In December 1998, NASA launched the Mars Climate Orbiter into space with the goal of studying the Martian climate. But it never made it, at least not in one piece. The spacecraft’s trajectory took it too close to the planet, and when it passed through the upper atmosphere, it disintegrated.
The problem was that two of the engineering teams working on the project used different units: one used SI units and the other used U.S. customary units. Edward Weiler, NASA Associate Administrator for Space Science, commented: “The problem was not the error due to different units. It was the failure of NASA’s systems engineering, in communicating the processes within our teams, to detect the error. That’s why we lost the spacecraft.”
Developing empathy for stakeholders is crucial.
As a digital product designer, I have mostly been working at start-up companies of 30 to 60 people. The communication between my teammates, colleagues and stakeholders was done either with quick catch ups (we saw each other all day) or with regular meetings, since everyone had time for it — the fewer the people the easier.
For me everything changed when I joined a company of 500+ people! It’s a huge leap both from responsibility and stakeholder standpoint. Pair that with the fact that companies at this size tend to be in their Growth state, like MOO where I currently work. It’s simply not enough for an agile product development organization to have a solid design process, create great code and ship features like a clockwork. You also need a good communication strategy, particularly in the beginning of your agile transition so that you educate about the process and get the buy-in from decision makers — something I consider a critical success factor for creating good products.
And the truth is, at the beginning, I was struggling to keep up with managing my stakeholders.
Many times I felt like a pendulum where I was getting conflicting messages and direction from many people with a lot of opinions about what I was doing and even worse from people who, at the end of the day, weren’t the ones to make the final calls.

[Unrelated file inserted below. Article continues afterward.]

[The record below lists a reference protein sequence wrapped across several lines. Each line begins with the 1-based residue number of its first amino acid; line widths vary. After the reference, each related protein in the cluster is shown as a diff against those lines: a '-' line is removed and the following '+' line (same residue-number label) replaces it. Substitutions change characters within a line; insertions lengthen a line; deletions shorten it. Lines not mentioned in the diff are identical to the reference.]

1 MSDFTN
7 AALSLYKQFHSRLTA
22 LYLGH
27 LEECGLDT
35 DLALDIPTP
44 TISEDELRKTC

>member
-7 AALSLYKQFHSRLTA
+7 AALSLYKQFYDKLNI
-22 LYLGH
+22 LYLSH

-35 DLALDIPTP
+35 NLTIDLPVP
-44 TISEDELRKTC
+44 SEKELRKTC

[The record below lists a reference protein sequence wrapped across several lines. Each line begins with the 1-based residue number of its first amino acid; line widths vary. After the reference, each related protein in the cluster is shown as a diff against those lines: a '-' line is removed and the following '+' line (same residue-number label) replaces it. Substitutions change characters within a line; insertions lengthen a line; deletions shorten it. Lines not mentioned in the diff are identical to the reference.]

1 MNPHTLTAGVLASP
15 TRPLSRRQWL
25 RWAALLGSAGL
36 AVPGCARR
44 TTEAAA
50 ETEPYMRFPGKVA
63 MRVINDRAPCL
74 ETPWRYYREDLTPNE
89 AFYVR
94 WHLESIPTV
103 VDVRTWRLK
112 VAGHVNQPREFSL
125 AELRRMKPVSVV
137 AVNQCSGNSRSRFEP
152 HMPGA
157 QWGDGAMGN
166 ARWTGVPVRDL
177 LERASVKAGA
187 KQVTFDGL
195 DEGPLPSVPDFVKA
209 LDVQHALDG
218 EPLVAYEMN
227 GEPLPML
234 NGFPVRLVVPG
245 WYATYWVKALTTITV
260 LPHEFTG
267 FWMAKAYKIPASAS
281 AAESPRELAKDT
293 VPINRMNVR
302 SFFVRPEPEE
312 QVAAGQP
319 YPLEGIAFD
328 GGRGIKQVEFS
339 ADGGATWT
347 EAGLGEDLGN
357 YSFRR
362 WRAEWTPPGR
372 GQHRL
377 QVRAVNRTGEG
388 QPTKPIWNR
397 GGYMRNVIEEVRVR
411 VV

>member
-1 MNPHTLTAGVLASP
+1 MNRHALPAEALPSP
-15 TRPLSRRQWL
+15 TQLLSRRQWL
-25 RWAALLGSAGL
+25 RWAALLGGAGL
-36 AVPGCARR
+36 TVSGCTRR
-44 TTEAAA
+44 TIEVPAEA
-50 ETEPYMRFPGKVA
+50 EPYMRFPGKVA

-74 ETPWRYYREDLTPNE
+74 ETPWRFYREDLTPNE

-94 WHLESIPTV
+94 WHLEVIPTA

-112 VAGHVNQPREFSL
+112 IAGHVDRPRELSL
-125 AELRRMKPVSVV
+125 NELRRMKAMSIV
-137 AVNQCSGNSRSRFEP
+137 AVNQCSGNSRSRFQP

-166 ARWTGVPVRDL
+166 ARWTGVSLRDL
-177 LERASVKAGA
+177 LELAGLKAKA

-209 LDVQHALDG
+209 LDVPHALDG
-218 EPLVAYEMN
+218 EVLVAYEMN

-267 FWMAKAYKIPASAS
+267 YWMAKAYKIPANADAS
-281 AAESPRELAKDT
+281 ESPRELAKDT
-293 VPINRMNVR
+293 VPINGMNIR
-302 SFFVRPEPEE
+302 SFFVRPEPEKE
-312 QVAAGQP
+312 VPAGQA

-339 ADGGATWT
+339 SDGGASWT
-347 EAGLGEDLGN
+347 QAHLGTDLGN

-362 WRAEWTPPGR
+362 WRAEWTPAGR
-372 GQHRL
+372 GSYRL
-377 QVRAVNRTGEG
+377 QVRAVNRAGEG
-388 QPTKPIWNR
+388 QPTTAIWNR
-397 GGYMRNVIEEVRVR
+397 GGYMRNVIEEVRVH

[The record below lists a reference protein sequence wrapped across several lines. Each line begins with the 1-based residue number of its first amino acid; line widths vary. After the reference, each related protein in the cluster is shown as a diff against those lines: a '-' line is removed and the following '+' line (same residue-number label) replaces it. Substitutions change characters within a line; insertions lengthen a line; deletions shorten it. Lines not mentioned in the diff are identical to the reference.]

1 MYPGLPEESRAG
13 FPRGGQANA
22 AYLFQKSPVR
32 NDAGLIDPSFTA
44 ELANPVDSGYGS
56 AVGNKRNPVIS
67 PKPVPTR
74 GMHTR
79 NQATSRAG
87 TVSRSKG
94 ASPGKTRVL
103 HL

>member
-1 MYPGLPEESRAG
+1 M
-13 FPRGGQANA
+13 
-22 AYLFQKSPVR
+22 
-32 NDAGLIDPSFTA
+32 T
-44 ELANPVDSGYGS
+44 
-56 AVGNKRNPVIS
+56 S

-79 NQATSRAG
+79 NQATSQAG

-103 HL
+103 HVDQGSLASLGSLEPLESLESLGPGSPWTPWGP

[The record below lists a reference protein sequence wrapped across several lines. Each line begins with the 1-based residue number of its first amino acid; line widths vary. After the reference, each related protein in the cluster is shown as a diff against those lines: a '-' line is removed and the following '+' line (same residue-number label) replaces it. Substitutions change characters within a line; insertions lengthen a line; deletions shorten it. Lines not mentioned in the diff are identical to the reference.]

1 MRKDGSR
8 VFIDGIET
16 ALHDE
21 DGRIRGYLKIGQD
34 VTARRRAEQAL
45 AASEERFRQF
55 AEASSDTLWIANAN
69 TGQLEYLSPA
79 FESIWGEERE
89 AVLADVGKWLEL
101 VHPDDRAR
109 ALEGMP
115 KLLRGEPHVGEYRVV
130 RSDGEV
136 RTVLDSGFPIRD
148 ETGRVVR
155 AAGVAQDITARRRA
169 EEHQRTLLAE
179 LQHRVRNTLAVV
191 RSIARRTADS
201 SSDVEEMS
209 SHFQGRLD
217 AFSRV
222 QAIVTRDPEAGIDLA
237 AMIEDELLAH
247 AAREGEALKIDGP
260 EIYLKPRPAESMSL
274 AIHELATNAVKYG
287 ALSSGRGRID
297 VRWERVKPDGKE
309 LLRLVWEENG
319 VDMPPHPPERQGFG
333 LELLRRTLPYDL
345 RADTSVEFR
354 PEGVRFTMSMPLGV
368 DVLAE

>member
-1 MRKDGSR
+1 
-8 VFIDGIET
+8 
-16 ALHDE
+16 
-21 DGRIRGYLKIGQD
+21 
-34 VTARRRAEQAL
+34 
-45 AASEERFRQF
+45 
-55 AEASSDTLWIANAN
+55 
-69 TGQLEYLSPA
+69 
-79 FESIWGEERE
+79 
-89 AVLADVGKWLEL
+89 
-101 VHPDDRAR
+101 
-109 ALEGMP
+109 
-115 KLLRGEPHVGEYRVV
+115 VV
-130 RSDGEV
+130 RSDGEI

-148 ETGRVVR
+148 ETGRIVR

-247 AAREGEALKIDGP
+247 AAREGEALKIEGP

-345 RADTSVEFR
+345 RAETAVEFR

I had to do something about it.
Thankfully there are many things one can do in order to expand his/her knowledge. First, I started to pick the brain of people I work with and know are good at stakeholder management. One example is the PM in my crew. We had several chats where she offered her tips and experience about this matter in particular — Thanks Laura! Also, I signed up for product management workshops and I made sure that stakeholder management was part of the agenda — thank you Mind the Product! Lastly, I searched Medium — no brainer I know, where I found some very good posts about how other people have dealt with this issue before.
So, did it work? I hear you ask. Definitely!
After 4 months of chatting, attending workshops and reading about stakeholder management, I’ve found those 2 +1 useful techniques/strategies, a Product Designer can use when dealing with stakeholders:
1 — Establish RACI model in your next project
The RACI model (Responsible, Accountable, Consulted, Informed), is a great way to a) manage the opinions of people in a project, b) set the cadence for a well-orchestrated communication strategy c) prevent role confusion and d) mitigate conflict during a project.
Most of the times a RACI model is created at the beginning of a new project/service or discovery piece you as a Product Designer are working on. It is a living, breathing document and should be updated frequently as the project changes over time.
The acronym RACI stands for:
- Responsible: The person who does the work to achieve the task. They have responsibility for getting the work done or decision made. Usually this is one person; in our case it could be you, the designer or a researcher.
- Accountable: The person who is accountable for the correct and thorough completion of the task. This must be also one person and is often the project executive. They are the deciders who approve the final work. So this person might vary depending on the type of the project. It could be the head of design/ VP of product or the PM of your team.